| by Victor Cherubim
( April 3, 2014, London, Sri Lanka Guardian) Children and the young spend a lot of time in today’s world on the internet. The internet is a great attraction. It is also an educational tool. At the same time young people face many risks being exposed to “inappropriate content” hardly known to them as “cyberbulling.”
“Cyberbullying is bullying that takes place on line on social networks or through online gaming.”Children often are unaware of the interests of outside interests, but when they are enticed through peer pressure, they often feel trapped.
As is seen on social media – via SMS and chatlines – children go online to connect with friends and also make new ones, because it is the “thing to do,” to be accepted and for kudos. To browse the internet for information is a past time for many.
What children do online and through social networks is still a mystery to many parents.
Rural parents in particular, in fact busy other parents; feel at one and the same time both enchanted and often intimidated by the internet. Some are exposed to a culture which is beyond their grasp; others find their children have “graduated” to an echelon of advanced learning.
Most of all what many feel daunting is understanding what is going on, what their children do online and the risks they face searching for information on search engines.
The use of social networking websites like “Facebook,” “Twitter” and chatting on Blackberry “Messenger,” is gaining status. For children in rural schools who may not have or are able to have an active social life, the internet could well provide a way of not becoming cut off with the outside world.
Get safe –combating legal and illegal content
In the West, we often read of children complaining that someone had posted a picture of themselves on a social network site. Often it is one thing for the child to post their picture on the social media and quite another for someone else, unconnected starting to comment on it. Children feel intimidated. What they have taken to be a safe place to post their picture, is the start of an ongoing comment on it, as both peers and other unrelated, write “loads of horrible stuff.” Children feel let down. They feel they have been enticed by networks and rightly feel upset and disturbed.
The first sign that parents should note if the child is worried or upset, is the uncharacteristic behaviour, of the child at home or at school. In the case of many rural parents they may not easily notice this pattern. Rural parents are generally pleased with their children learning new things, getting help with their homework, able to express themselves diligently and connect with friends and family.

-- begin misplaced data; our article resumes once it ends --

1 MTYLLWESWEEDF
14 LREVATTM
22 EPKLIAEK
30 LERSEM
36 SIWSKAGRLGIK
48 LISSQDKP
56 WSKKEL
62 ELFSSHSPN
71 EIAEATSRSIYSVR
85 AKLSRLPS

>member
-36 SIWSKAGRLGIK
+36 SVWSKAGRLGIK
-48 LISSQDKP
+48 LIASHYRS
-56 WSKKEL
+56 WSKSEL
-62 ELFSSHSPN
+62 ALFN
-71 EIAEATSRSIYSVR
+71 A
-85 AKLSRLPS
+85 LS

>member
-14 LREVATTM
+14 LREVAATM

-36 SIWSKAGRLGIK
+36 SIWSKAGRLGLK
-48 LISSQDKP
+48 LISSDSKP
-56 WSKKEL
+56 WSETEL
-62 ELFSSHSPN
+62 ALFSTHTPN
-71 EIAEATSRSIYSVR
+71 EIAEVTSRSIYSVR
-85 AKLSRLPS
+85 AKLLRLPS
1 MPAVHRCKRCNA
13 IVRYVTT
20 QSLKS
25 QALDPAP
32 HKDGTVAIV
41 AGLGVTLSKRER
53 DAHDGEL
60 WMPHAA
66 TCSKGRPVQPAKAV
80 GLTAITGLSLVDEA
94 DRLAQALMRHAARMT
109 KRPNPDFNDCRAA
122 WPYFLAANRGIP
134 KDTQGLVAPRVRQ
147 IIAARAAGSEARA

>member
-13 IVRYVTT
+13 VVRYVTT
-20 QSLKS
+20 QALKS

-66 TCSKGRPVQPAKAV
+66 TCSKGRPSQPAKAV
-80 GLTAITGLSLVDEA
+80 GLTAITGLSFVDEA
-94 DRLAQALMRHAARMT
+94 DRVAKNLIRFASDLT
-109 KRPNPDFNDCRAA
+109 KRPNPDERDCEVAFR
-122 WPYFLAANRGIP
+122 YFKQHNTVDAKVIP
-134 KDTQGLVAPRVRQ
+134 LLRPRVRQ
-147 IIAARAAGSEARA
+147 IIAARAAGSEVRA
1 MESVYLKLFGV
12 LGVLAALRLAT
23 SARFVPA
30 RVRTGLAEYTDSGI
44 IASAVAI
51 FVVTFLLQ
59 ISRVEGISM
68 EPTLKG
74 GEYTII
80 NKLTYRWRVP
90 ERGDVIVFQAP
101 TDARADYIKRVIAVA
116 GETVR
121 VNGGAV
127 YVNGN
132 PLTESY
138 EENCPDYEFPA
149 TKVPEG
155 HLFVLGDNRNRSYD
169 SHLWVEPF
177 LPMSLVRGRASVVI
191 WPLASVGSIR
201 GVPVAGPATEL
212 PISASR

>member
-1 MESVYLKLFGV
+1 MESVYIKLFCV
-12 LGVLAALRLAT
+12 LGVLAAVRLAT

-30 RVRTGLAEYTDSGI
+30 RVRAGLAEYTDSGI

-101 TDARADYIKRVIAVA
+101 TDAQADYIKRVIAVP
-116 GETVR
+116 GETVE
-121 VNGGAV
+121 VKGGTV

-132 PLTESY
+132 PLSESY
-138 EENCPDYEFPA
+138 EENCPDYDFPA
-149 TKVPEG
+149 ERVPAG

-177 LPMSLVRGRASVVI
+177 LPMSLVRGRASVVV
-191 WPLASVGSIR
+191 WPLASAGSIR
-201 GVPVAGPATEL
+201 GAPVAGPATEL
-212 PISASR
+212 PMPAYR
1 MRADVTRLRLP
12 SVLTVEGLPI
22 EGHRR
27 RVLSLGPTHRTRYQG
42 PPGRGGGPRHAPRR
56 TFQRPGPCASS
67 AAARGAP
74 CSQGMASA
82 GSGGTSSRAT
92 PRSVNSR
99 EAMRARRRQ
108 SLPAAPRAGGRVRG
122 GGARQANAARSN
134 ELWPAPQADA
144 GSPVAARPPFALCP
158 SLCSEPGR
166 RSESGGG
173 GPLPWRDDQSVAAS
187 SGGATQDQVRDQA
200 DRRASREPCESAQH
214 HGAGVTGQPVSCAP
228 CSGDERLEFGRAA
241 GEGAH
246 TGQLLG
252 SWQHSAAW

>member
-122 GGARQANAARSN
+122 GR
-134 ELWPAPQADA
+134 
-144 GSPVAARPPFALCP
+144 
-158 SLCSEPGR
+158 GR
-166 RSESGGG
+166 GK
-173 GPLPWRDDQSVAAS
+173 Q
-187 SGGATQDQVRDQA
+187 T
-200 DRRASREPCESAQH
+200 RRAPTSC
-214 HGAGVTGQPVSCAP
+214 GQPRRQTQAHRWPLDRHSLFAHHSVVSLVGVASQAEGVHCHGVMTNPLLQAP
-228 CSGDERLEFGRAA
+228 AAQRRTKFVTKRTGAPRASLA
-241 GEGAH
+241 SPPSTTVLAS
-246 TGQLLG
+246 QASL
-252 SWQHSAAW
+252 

On investigation from teachers and fellow students, if a parent finds their child being intimidated by all that is available “on the world wide web,” they need to take a risk assessment of “what is out there” themselves. This is not unnecessary time consuming or compromising the demands of our fast paced world.
Every action leaves a footprint
In the internet every action or transaction leaves a footprint. The internet is scary to some, challenging to others. A footprint on the internet unlike others, can never be erased? Understanding and talking about the dangers of unmonitored use of the internet and keeping their children safe online have become an absolute necessity today.
Many children have left footprints on the web, inadvertently. Most children access inappropriate information often accidentally or for that matter intentionally through curiosity.
“I have tried to block the scurrilous comments, but the picture is still there,” say many who have been caught by their parents unawares.
Like cyber bullying, cyber security is a critical factor in today’s world for a country’s growth. It is all about high security where it is needed and pragmatism where it is not.
A nation’s security, like child safety is of paramount concern. We need to strengthen our defences and be able to combat cyber security by preparing, protecting, monitoring and responding, to make our nation’s defence’s water tight.
“Advances in technology mean that people, money and merchandise move around the world faster than ever before.” The future war for us is cyber warfare. Our leaders are well aware of this and the actions they have taken are in preparation.